What’s Screening: Feb 3 – 9

This week, Bay Area theaters will screen all sorts of things that Trump hates: Iranians, African Americans, comedians, nature lovers, and hippies. Also, the origin of the word gaslighting.


New films opening

A The Salesman, Embarcadero, Albany, Rafael, opens Friday

An intruder assaults a woman in her home. As she recovers physically and emotionally, her husband’s obsession with finding the perpetrator only makes things worse. Meanwhile, both husband and wife are acting in a production of Death of a Salesman. As you’d expect from Asghar Farhadi, all points of view, and all emotional reactions, are understandable and believable–even when they go over the line. You may not like every character, but you’ll understand them. a brilliant film from the maker of A Separation. Read my full review.

A I Am Not Your Negro, New Mission, Embarcadero, California (Berkeley), opens Friday

The African-American experience, summed up in the words of James Baldwin, read by Samuel L. Jackson, while director Raoul Peck provides visual context from old news footage, talk shows, and scenes shot for this powerful documentary. Every American should see I Am Not Your Negro. Unfortunately, only those already sympathetic to its message will likely catch it. Read my full review.

B- The Comedian, Shattuck, opens Friday

Robert De Niro is in fine form as a once-famous, now struggling standup comic in a film provides both drama and laughs. But it provides neither of them in spades. As dramas go, it’s a bit on the trite side. And the jokes fall flat as often as they hit target. To be fair, I believe that many of them were intended to fall flat – as happens with comics in real life. Read my full review.

Promising events

Sophie’s Choice, Balboa, Thursday, 7:30

I haven’t seen this 1982 drama about the emotional aftermath of the Holocaust since it was new. Meryl Streep plays a Pole who survived the camps, then tries to adjust to a normal life. Kevin Kline, just rising into stardom, plays her Jewish lover. The first in a series of Meryl Streep films to be screened at the Balboa this week.

Recommended revivals

A+ Do the Right Thing, New Parkway, Friday, 9:30

For a 27-year-old film, Do the Right Thing feels very much like the here and now. By focusing on a few blocks of Brooklyn over the course of one very hot day, Lee dramatizes and analyzes everything wrong (and a few things right) about race relationships in America. And yet this beautifully made film is touching, funny, warm-hearted, and humane.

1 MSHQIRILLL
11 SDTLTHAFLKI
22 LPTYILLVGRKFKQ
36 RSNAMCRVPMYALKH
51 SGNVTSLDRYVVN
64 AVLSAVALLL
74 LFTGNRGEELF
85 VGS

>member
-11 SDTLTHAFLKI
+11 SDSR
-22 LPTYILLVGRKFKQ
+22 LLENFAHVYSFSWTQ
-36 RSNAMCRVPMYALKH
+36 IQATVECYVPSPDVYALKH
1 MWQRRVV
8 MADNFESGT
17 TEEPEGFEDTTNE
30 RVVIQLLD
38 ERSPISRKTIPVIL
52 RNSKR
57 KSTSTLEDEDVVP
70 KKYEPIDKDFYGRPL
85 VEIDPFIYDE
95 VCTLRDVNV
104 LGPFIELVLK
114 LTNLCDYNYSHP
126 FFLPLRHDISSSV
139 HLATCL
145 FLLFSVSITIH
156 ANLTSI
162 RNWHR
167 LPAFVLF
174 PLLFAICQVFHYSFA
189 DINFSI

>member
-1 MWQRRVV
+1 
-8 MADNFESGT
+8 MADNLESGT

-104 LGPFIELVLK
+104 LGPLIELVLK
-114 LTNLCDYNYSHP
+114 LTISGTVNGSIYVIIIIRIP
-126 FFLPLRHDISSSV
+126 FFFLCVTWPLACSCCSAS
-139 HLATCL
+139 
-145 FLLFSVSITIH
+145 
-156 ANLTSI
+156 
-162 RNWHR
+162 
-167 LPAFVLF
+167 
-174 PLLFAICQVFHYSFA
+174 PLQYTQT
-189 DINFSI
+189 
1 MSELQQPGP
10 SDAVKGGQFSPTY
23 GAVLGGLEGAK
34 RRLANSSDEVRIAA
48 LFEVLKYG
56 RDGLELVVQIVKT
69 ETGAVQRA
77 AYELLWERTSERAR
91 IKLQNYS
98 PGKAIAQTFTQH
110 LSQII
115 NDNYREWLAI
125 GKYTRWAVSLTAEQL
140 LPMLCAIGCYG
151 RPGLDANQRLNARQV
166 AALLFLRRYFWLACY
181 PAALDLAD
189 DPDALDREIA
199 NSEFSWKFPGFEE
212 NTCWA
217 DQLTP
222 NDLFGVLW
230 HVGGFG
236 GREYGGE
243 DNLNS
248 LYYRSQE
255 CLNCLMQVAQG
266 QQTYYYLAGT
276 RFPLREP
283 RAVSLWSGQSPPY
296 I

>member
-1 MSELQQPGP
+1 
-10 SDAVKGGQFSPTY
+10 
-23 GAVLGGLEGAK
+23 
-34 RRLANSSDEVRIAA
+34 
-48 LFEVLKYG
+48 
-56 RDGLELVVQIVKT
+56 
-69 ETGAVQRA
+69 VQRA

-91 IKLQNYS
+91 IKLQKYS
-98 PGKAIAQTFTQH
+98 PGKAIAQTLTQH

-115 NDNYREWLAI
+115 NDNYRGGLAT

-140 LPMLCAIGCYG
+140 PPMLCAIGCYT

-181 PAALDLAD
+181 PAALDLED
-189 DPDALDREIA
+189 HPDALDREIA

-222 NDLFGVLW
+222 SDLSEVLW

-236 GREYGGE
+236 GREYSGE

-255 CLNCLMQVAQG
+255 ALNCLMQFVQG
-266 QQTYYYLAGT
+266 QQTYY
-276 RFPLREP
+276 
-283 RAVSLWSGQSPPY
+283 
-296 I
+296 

A Grizzly Man, Phyllis Wattis Theater at SFMOMA, Thursday, 8:30

Werner Herzog’s fascinating nature documentary (well, more of an anti-nature documentary) examines Timothy Treadwell – a failed actor and untrained naturalist who lived peacefully with Alaska’s grizzly bears until one of them ate him. You don’t learn much about bears here beyond “Keep your distance,” but you learn a lot about Treadwell, who comes off as manic, enthusiastic, charismatic, delusional, and paranoid. Read my longer report. Herzog will be on hand to introduce the film and answer audience questions.

A- Ingrid Bergman psychological thriller double bill: Gaslight & Spellbound, Castro, Wednesday

The A- goes to Gaslight, where Victorian bride Ingrid Bergman seems happy in her new marriage. But her husband (Charles Boyer) keeps insisting that his lies are true, to the point where he appears to be intentionally driving her insane. You’ve probably heard the term gaslighting recently; this is where it came from. Alfred Hitchcock’s Spellbound is a little too much of a psychological mystery to be an effective thriller, but it has enough Hitchcock style, plus star wattage from Bergman and newcomer Gregory Peck, to make a fine entertainment. I give it a B.

A- Monterey Pop, Wednesday, 7:00

In 1967, promoter Lou Adler and John Phillips of The Mamas & the Papas put together a popular music response to the annual Monterey Jazz Festival, and music history was made. Over the course of a June weekend, The Who and Jimi Hendrix cracked the American market, and Janis Joplin became a star. Documentarian D. A. Pennebaker got it all on 16mm film, and created one of the first memorable concert documentaries. A moment frozen in time, and a lot of great rock and roll. Part of the series Hippie Modernism: Cinema and Counterculture, 1964–1974.

A- The Lusty Men, Pacific Film Archive, Sunday, 7:00

Nicholas Ray examines masculinity in this modern western drama set in the world of the rodeo. The lusty men of the title are irresponsible, bad with money, and courageous to the point of stupidity. The women who love them suffer for it. Robert Mitchum stars as a former star of the rodeo circuit with one too many injuries. When he latches onto a happily-married couple (Arthur Kennedy and Susan Hayward), you know there’ll be trouble. Read my longer report (you’ll have to scroll down a bit). Part of the series On Dangerous Ground: The Cinema of Nicholas Ray.

B+ Wings of Desire, Castro, Thursday

Wenders’ fantasy about angels in Berlin offers a view of the city as a land of interior monologues. Two angels (Bruno Ganz and Otto Sander) watch over the people, listen to their thoughts, and comfort them in their pain. Then one of them falls in love with a trapeze artist, and finds himself longing for mortality. Wenders couldn’t have known it when he made the film in 1988, but he was capturing the last months of a divided city; the wall seen in the film would soon come down. With Peter Falk as a strange version of himself. On a double bill with One More Time with Feeling.

Lebowskies (frequently-revived classics)